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Deena Linett has published two prize-winning novels, On Common Ground and The Translator’s Wife. Her poetry has been ...
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Deena Linett has published two prize-winning novels, On Common Ground and The Translator’s Wife. Her poetry has been widely published in literary journals including The Missouri Review, in which ten poems from Rare Earths appeared in the 20th Anniversary Issue in May 1997. She lives in Montclair, New Jersey.
My Sister Anna Clare Writes from Lewis,
If we had wanted abundance I suppose
we could have chosen another home.
This place is full of losses. When the boat
went down in the Minch it was a clear day
and the sea looked green and flat from here
though the currents have a mind of their own
as you know, and take who they will.
It was our Francis, and I can't say
I had foreknowledge. The sky was clear
and my heart light too, like the shallows
you see through to sand, and no stones.
The seals had gone, and the razorbills.
We had no thought, except the ones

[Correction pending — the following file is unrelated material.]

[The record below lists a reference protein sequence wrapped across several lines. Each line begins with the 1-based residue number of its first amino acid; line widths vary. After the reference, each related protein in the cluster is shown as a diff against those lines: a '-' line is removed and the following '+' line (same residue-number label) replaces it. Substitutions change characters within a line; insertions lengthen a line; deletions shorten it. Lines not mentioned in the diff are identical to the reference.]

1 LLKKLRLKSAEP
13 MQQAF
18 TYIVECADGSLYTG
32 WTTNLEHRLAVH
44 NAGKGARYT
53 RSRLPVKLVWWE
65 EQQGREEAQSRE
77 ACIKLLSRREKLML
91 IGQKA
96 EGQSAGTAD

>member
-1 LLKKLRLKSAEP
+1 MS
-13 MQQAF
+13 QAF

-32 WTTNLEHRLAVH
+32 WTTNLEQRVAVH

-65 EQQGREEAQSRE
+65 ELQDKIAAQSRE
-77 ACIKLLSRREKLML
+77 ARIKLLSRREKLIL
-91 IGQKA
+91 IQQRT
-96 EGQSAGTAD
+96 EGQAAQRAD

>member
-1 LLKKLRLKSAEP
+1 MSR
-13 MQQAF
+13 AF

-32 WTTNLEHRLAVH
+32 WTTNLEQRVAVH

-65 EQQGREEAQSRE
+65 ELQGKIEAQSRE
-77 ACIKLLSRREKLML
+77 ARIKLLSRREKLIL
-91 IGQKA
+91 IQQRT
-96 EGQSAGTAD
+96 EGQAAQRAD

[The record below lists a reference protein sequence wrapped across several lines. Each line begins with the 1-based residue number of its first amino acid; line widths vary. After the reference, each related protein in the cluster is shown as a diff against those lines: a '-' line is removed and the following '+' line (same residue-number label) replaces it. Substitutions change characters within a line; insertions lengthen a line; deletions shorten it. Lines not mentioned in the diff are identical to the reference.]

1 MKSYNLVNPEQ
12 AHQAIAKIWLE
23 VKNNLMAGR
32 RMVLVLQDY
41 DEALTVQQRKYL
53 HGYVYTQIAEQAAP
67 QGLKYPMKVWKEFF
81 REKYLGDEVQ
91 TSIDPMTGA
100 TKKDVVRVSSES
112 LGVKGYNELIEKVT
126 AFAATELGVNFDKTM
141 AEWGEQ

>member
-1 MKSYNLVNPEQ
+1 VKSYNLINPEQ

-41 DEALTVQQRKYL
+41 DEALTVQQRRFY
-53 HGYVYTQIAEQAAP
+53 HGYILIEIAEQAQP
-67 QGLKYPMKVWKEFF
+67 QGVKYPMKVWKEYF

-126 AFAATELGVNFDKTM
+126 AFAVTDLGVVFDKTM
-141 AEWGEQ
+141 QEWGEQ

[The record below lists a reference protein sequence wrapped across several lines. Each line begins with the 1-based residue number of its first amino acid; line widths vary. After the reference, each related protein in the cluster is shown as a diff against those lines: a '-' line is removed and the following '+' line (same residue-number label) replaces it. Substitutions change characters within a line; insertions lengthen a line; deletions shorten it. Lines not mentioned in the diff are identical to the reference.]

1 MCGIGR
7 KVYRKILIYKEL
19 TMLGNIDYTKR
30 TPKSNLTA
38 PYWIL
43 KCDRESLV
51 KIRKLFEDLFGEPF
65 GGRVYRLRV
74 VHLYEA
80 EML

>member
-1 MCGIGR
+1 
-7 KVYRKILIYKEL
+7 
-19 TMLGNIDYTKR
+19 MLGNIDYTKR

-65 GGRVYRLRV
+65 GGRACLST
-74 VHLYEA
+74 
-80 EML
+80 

you always do, the worry whispering
like the sea when it's still—you always hear it.
Like a child itself, the sea is. Once he's born
you never don't think of him, never don't know
what he's doing. Living here is like that.
And it's beautiful. Even when you forget—we did
this time—its treachery. If you could spare a wee bit
of comfort on the next boat we would be grateful.
It has not been possible for us to locate the speaker or her sister. —Eds.
Mary Angela Rose Writes from St Kilda, 1903
You think because I am a midwife I will talk of babies lost
that came in winter squalls, their mothers without milk,
the blood, white thighs. No.Though Iadmit the thighs will
sometimes move me. And the bairns. A person is not made
of stone. They wail. I oil and swaddle them. I study
small pale faces and sometimes I can tell the ones will live
a week, a year, and aye, I grieve over wee hopes lost,
the man he would have been, the bonnie lass. Here am I
with three names, a richness that discomforts me
in this poor place. My mother died as I saw light: in prayer
my father gave me holy names and bright, and in my time
I have replied to all of them. I no longer fancy living here
though on the mainland I would always be a stranger.
Here the land is fine, all stones and hills, but steep: hard to climb,
on the feet, hard to farm. Like a picture of my loneliness.
It may be on the mainland there'd be others more like me.
I like to watch the sun rise from the sea but not go into it,